Slowly, a New Image for Quayle

THE 1992 political year has given those who still regard Dan Quayle as a lightweight the shocking reminder that every vice president since 1952, with the exception of Spiro Agnew, has become the presidential nominee of his party.

Further, the Washington Post's Bob Woodward and David Broder point out in their widely read series on Mr. Quayle's political odyssey that five of our last nine presidents had once been vice president.

That may reassure supporters of Quayle who believe their man has the stuff to lead the country. They say the still youngish vice president has come a long way from the days when he was a mediocre student at DePauw University who spent his most joyful hours on the golf course. They will tell you their man has grown in office - enough to be fully ready to succeed President George Bush in 1996, or earlier should that become necessary.

The Woodward-Broder assessment does not give Quayle that much. But it portrays a husband and wife team that has been, and continues to be, politically formidable.

The Post writers found in Quayle a superb tactician who expertly positioned himself to be tapped by President Bush as his running mate and who, along with wife Marilyn, is already preparing to run for the presidency.

Mr. Woodward and Mr. Broder didn't discover much depth in Dan Quayle. But they did find a man who stretches his mental muscles in an effort to grasp issues and deal with problems. Their Quayle is a politician that voters should take seriously.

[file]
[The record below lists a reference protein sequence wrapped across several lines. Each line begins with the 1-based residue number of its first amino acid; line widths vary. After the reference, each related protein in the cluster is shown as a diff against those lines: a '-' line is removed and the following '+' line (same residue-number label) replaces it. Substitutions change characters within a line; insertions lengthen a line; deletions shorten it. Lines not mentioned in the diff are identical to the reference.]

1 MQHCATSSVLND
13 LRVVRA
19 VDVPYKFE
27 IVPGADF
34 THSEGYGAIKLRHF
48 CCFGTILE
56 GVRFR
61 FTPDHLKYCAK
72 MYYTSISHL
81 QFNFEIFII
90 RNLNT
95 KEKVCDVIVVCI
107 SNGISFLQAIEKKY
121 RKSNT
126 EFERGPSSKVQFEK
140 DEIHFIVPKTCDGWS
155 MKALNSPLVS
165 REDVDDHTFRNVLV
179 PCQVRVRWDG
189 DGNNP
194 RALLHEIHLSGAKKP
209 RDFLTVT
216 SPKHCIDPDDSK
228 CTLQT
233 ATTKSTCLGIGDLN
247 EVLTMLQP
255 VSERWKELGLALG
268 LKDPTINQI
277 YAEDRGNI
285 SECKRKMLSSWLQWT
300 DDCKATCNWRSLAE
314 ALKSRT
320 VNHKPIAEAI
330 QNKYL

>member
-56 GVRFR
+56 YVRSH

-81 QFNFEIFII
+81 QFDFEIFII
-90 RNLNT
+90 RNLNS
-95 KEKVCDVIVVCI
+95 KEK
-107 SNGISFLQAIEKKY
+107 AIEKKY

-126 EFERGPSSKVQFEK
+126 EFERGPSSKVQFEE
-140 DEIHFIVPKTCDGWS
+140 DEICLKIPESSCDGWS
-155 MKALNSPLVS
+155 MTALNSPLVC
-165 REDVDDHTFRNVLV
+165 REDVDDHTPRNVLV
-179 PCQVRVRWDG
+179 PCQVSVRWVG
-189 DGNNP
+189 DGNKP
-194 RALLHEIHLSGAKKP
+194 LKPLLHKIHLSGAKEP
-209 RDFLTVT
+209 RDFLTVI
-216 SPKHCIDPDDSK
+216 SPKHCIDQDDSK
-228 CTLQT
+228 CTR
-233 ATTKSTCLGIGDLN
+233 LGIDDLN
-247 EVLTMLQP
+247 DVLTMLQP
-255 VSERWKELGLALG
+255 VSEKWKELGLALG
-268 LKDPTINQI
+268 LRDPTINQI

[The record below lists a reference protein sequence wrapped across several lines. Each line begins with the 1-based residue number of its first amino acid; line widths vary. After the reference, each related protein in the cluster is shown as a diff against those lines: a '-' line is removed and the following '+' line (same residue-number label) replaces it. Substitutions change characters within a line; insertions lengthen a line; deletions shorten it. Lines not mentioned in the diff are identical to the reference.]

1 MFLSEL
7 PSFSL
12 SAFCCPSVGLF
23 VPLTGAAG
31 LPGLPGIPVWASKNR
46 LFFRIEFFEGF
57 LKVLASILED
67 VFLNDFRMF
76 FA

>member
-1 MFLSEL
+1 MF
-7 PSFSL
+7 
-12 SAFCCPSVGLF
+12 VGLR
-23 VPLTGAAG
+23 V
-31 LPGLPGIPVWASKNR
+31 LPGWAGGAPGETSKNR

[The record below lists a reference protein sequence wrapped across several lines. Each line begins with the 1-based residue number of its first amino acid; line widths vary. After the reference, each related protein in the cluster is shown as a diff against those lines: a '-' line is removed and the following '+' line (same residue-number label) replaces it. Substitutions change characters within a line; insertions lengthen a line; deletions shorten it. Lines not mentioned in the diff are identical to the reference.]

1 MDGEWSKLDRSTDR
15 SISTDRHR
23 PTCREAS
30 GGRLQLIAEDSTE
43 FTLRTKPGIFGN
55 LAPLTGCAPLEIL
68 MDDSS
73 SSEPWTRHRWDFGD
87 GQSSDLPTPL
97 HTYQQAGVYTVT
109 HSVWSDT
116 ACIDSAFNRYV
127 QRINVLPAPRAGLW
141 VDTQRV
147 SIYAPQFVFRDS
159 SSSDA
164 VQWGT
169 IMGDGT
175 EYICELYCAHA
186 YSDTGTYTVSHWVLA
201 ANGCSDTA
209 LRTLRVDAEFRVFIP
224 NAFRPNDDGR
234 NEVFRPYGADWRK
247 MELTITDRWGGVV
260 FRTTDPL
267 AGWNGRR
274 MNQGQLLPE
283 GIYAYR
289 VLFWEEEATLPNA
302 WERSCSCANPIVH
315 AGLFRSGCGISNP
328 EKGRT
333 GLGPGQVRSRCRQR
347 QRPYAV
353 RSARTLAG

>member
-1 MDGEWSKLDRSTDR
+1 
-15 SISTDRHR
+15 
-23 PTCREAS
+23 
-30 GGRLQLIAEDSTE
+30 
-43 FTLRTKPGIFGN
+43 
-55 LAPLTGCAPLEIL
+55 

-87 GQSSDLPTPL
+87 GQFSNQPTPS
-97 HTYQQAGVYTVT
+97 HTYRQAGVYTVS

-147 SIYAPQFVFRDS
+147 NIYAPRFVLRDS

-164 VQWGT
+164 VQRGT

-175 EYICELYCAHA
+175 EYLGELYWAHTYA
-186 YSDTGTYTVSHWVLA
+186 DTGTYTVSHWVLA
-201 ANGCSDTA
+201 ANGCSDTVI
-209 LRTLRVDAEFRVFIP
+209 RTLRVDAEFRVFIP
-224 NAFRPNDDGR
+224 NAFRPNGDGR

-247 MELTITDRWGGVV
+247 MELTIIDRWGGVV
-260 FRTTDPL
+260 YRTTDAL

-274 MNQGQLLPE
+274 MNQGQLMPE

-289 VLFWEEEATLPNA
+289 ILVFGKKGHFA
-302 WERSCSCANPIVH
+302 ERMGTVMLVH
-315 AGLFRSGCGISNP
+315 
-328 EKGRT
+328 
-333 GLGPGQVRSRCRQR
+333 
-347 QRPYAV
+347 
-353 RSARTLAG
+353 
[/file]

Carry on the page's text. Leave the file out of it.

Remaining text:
Woodward and Broder interviewed more than 200 persons for their series - people who grew up with Quayle, who served with him in Congress, who ran campaigns for and against him, and who work with him in the Bush administration.

These people, according to the writers, agreed that Quayle would bring to the White House a basic decency and an even-tempered disposition, that he would bring in an able staff, and that he would bring to the presidency "Ronald Reagan-like conservative convictions about the evils of bureaucratic regulation and high taxes."

"But," they wrote, "even many of his friends and close associates expressed doubts about Quayle's intellectual depth, his knowledge and understanding of history, and his appreciation of the social forces that have shaped his own generation."

Even among Quayle's closest associates, Woodward and Broder found, doubt existed about his readiness to become president - whether he had the needed leadership qualities.

To assess accurately how far Quayle has come in the last three years, one must recall how far down he was in the estimation of most Americans immediately after being picked for the No. 2 spot. "Who is he?" everyone asked.

Within hours came disclosures about Quayle's C-grade academic record and the charges that he had avoided serving in Vietnam by using family clout to nab a National Guard slot.

Only a few hours after Bush picked Quayle, I walked around the floor of the Republican National Convention in New Orleans and talked to at least a score of delegates about that astonishing selection. Some I interviewed were moderate Republicans; most called themselves conservatives. All deplored the choice. Some thought it would cost Bush the election.

During the campaign the intense criticism of the selection - and of Quayle himself - continued unabated. Since the election, the Quayle-bashing has gone on and on. He's tried hard to get up off the mat - but to little avail, at least until recently.

But of late I see the vice president making some headway in reshaping his image. The ridicule is dropping off. The public is beginning to view Quayle as a human being, with good points as well as bad. Walter Mondale calls him "Midwest nice." Woodward and Broder take him seriously. The ugly days for Quayle may be at an end.

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